Referring now to the drawings, and-particularly Fig. 1, the apparatus employed in-theprocess of producing-the monofilament embodied in the present invention is illustrated therein and includes an extru'der ll), a hopper 12 and a die '14. Pigmented, stabilized, and plasticized thermoplastic material, preferably a copoly-mer of vinylvinylidene chloride, is introduced into the hopper 12. The extruder 1-0, which includes a rotating screw, forces the material through a heated cylinder 'C' and through the die "14, from which'is extruded a monofilament. The monofilament is cooled in a bath l6gand then may be oriented on apparatus (not shown) before it is wound on a package 18;

Referring now to Figs. 2 and-3, one form of the monofilament embodied in "the "present invention is illustrated therein and"=is i-ndicated generally at20. Themonofilament 20 comprises a longitudinally extendingbody portion 22'which has integrally formed therewith a plurality of fins The fins Zdalso extend longitudinally-and, as shown in Fig. '3, extend'outwar dly from the body portion 22 to form fluted sections therewith. Four finsare i'llustta ted'iin :the drawings, but any-numberofnfins'may be formed: with the body: tportion; 22am accordance :with the end product to.-be fabricated.

-:=-By. formin -the p lyedged -rnonofilament ,20s-byathe hot meltextrusionwprocess employing the; apparatus illustrated in Fig. 1, each of the'fins 24 is sharply defined and thereby forms with adjacent fins and the body portion 22 a construction that can be utilized for a variety of purposes. If a scouring pad, such as used in dishwashing, is fabricated from the polyedged monofilament 20, it is apparent that the sharp edges formed by the fins 24 are ideal in performing the ditficult cleansing task ordinarily associated with a scouring pad. It is contemplated that the polyedged monofilament illustrated in Figs. 2 and 3 can be employed for a variety of other purposes, whenever it is feasible to employ a single strand filament. This would include some fabrics and coverings, such as, for example, the covering for the audio portion of a television receiver. The covering of loud speakers with fabrics is more or less conventional and in some cases this covering is used for decorative purposes and in other cases functions as a screen for protecting the apparatus which may be delicate. It is usually required that the fabric be maintained with little or no attention, that is to say, it must be easy to clean, decorative, strong, porous and have the appearance of strength and quality. Metal 7 ments would naturally be relatively flat. By the utilization, however, of a fluted or polyedged monofilament in accordance with the present invention, a highly decorative Patented May *1, 1956 Fig. 4. It is significant that this highly textured fabric can be made simply of a monofilament and be of the simplest weave so that its production can be rapid and economical. The appearance of this simply woven but unique fabric will be that of a three-dimensional construction simulating many filaments. It is furthermore contemplated to construct the polyedged monofilament in a more rigid formation, whereby other articles, such as artificial bristles, can be manufactured.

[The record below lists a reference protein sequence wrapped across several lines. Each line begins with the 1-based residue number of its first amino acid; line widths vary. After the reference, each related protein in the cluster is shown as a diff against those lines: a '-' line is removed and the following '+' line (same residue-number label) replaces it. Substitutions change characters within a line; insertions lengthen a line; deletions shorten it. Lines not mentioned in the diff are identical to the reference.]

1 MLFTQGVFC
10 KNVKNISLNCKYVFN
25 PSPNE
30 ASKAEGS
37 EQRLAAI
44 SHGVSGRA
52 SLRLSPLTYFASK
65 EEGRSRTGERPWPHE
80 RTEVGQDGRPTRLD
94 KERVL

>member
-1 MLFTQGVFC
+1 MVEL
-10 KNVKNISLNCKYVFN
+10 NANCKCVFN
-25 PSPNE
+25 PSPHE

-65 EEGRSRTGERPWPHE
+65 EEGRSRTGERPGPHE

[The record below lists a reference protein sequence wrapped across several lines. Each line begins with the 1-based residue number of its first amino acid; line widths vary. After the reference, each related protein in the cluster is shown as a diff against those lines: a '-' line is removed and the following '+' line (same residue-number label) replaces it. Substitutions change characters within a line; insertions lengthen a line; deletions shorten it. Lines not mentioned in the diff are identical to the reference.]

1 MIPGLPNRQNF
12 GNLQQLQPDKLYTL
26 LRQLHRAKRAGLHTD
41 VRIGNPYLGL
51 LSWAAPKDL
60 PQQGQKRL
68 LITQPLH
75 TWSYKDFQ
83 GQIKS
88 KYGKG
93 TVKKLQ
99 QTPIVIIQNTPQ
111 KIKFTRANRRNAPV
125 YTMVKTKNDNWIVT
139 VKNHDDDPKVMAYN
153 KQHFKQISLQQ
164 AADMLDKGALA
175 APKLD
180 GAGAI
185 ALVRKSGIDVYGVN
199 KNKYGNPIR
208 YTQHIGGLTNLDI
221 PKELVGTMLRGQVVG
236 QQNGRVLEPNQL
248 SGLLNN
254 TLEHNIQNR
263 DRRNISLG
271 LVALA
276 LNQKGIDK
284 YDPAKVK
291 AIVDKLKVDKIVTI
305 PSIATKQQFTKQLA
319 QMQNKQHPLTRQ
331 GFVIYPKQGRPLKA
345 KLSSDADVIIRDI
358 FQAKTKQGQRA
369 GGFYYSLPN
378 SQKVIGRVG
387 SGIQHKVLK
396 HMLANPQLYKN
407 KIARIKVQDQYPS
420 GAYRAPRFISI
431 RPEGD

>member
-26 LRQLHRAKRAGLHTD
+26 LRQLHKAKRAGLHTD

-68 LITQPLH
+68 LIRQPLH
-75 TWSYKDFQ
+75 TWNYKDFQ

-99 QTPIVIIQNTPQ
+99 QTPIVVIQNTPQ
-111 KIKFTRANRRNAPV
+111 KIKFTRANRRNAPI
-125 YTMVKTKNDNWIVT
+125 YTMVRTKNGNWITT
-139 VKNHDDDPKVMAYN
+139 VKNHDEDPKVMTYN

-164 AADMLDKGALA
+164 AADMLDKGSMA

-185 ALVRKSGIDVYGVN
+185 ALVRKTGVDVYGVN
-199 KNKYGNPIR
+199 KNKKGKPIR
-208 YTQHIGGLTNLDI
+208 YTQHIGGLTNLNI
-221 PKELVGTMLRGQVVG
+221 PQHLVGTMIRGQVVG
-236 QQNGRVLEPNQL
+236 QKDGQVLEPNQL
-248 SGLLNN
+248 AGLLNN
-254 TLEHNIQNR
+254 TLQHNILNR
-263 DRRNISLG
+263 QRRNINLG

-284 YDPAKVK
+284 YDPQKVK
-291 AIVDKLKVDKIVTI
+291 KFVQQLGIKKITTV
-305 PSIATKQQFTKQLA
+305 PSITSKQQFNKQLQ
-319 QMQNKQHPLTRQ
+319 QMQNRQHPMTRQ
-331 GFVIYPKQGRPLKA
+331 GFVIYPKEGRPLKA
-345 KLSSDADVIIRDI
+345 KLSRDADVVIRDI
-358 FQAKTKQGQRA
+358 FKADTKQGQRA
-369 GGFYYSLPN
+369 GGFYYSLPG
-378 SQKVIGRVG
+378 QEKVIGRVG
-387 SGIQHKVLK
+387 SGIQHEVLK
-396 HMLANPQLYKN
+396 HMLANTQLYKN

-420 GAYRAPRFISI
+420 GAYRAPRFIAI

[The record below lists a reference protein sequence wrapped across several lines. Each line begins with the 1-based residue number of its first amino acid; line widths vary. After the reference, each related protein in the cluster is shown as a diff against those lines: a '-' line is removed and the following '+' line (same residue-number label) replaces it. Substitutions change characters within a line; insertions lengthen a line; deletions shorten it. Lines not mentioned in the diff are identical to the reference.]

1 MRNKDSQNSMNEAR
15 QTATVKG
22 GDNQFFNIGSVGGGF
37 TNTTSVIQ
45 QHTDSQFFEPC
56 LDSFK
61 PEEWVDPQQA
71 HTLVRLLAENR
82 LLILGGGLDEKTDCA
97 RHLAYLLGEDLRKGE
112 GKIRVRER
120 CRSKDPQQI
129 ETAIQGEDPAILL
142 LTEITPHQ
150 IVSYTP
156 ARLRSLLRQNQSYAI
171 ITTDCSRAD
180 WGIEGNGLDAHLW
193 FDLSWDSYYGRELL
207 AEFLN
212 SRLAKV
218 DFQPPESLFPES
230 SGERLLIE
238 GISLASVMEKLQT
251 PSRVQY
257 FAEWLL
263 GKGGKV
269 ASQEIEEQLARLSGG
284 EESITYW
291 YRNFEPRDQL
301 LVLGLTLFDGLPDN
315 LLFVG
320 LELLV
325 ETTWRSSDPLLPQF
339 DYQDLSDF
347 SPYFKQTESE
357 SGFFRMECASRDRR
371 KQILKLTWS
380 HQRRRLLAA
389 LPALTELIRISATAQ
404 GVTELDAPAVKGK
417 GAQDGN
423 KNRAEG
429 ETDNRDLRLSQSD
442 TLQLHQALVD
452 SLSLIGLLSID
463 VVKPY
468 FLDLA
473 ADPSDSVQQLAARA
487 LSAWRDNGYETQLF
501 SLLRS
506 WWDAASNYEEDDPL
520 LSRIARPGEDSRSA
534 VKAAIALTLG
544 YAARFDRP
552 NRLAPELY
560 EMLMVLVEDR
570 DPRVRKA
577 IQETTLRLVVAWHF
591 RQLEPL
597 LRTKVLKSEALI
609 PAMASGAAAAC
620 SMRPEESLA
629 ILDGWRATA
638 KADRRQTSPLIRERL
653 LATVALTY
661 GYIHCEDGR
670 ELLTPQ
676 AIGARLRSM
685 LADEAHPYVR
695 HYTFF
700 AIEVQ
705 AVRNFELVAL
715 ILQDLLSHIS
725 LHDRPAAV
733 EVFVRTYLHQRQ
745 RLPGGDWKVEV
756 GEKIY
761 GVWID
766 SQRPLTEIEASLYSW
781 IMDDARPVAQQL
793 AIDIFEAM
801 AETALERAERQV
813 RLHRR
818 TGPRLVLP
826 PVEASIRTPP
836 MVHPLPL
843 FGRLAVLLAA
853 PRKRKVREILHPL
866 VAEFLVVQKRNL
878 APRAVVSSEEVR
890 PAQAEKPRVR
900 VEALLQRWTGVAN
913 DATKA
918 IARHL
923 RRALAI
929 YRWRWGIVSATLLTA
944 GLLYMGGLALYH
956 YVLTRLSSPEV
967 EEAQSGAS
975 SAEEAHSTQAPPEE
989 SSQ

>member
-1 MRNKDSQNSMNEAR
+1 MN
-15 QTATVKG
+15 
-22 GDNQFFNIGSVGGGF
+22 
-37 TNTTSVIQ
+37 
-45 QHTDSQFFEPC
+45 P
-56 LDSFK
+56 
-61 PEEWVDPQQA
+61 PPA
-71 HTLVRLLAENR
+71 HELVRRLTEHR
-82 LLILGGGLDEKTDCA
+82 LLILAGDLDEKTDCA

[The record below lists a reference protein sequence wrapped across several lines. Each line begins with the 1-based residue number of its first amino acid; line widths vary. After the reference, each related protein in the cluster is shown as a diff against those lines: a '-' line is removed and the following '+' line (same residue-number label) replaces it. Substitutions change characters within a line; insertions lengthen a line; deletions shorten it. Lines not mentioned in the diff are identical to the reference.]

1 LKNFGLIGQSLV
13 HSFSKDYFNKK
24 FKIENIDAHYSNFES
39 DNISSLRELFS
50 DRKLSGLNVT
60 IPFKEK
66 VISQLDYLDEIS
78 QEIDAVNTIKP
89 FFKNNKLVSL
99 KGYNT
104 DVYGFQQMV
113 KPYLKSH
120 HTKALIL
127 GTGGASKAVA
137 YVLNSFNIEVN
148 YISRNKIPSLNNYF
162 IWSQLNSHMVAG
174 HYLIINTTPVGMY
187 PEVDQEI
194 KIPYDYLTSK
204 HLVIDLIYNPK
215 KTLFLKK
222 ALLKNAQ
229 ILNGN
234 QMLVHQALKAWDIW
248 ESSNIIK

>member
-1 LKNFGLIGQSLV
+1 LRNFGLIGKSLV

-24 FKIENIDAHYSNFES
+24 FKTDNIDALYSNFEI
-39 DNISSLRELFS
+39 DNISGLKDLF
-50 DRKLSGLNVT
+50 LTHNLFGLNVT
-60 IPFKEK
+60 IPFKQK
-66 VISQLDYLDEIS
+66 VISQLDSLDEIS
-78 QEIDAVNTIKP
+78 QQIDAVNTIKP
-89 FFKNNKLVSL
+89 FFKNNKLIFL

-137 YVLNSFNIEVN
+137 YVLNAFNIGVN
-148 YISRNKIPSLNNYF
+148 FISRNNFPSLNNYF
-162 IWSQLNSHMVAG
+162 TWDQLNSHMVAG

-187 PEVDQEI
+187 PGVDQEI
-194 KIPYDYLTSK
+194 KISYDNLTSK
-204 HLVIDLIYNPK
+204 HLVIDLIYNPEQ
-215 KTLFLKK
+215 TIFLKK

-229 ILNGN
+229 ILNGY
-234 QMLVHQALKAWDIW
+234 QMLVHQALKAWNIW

Referring now to Figs. 4 and 5, the variation of the polyedged monofilament mentioned above is illustrated and comprises a twisted set monofilament indicated generally at 30. Thetwisted monofilament 30 is formed with substantially the identical cross-section as the monofilament 20 illustrated in Figs. 2 and 3 but is twisted and set, giving the effect of a plurality of filaments and thereby adding body to the general construction of the monofilament. It is apparent that the twisted polyedged monofilament 30 is adaptable for use in the fabrication of a scouring pad, such as is illustrated, for example, in Figure 6, and also for use in a variety of other articles and fabrics.

The monofilaments described hereinabove have included those formed with fluted cross-sections; however, it is also contemplated to form a polyedged monofilament having a square cross-section or a cross-section having straight edges.

It is apparent that the monofilaments produced by the hot melt extrusion process described hereinabove have formed thereon the sharp edges that are necessary in the fabrication of an article such as a scouring pad. The hot melt extrusion process is particularly applicable for producing the sharply defined edges and can be adapted to produce a monofilament having any number of edges as required.